First published in 1993, The Media and Disasters looks behind the key scenes in the drama unfolding in the aftermath of the Pan Am 103 explosion: Lockerbie, visited by an estimated 1000 journalists in the month following the disaster; New York’s Kennedy Airport, where families learned in the presence of the media that their loved ones had perished; Syracuse University, plunged into mourning the loss of 35 students from the school’s study abroad programme; and homes on both sides of the Atlantic, grief-stricken as news reached relatives of the passengers and crew.
The authors, professors of communication at Syracuse University with years of media experience, began looking at the effects of such coverage because of what they experienced when the media came to cover the grieving on their campus. What they learned in the U.S. and the U.K. will interest those concerned about media coverage of crisis events, as well as those who communicate about them: journalists, survivors, public information officers, public relations practitioners, emergency support personnel, business and political leaders.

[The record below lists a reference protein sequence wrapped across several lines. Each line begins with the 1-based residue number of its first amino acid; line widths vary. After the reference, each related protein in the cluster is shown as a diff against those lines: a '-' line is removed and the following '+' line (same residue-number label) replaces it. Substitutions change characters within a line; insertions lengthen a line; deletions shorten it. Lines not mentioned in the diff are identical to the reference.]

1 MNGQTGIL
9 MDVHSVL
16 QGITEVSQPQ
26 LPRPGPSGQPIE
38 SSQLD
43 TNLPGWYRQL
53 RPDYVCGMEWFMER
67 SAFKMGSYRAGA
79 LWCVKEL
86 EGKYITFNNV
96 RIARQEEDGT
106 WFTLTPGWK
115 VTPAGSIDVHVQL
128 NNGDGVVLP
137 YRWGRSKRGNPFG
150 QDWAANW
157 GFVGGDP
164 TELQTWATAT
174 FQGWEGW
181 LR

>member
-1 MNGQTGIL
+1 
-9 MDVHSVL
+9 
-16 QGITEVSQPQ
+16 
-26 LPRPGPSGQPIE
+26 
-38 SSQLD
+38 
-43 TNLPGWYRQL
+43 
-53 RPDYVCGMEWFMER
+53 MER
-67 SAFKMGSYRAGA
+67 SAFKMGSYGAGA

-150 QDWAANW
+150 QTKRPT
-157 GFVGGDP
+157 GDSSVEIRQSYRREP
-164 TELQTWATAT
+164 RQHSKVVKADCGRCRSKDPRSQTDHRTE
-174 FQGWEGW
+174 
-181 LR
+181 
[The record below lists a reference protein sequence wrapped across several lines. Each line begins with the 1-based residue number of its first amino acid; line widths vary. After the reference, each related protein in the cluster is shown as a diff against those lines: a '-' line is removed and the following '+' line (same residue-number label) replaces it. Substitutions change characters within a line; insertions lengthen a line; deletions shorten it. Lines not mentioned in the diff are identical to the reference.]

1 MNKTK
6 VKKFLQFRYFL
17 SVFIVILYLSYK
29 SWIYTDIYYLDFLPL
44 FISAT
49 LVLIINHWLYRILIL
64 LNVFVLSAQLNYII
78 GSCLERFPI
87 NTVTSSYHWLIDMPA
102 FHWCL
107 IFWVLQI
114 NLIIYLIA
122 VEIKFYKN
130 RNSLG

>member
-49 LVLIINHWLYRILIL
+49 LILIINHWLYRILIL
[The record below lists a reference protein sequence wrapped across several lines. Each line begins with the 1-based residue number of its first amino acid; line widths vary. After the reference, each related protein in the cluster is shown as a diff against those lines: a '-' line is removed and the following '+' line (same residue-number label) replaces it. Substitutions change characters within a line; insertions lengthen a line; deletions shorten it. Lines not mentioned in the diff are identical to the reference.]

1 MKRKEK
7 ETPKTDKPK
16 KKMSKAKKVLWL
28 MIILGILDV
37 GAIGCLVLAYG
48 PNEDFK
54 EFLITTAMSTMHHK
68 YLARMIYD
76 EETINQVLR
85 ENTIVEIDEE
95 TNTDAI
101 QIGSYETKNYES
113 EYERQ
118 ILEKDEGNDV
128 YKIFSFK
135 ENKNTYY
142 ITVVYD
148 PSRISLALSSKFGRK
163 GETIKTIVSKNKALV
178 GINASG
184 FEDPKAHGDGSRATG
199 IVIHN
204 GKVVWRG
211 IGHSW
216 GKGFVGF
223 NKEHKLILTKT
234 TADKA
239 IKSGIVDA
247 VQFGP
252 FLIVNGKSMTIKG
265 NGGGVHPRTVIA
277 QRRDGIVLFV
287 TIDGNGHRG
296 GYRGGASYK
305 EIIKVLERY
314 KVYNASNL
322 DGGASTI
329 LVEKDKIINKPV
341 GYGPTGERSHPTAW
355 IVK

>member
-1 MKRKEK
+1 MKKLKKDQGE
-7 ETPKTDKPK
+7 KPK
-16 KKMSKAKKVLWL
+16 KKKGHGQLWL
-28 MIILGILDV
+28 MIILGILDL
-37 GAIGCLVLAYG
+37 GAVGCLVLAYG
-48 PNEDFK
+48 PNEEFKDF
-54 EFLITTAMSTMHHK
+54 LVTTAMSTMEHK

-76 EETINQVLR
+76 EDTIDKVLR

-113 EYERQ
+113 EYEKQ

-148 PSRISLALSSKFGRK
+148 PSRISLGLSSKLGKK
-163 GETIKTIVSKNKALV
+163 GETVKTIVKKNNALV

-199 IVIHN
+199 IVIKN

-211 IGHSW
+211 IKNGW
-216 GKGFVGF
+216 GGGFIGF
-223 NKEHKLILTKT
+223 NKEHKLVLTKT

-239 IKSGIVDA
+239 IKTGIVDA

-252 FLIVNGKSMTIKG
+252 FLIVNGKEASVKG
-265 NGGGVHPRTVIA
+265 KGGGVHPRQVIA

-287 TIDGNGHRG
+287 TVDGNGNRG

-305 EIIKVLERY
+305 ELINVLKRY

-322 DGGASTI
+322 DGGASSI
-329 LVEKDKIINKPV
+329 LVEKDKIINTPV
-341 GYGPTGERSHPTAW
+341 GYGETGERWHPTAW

Acknowledgements Introduction 1. December 21, 1988 2. Survivors 3. Newsgatherers 4. Institutional Response 5. The Changing Role of Survivors: From Victim to Advocate 6. The Media Awareness Group: Lockerbie’s Response 7. After the Trauma Reflections Text notes References Index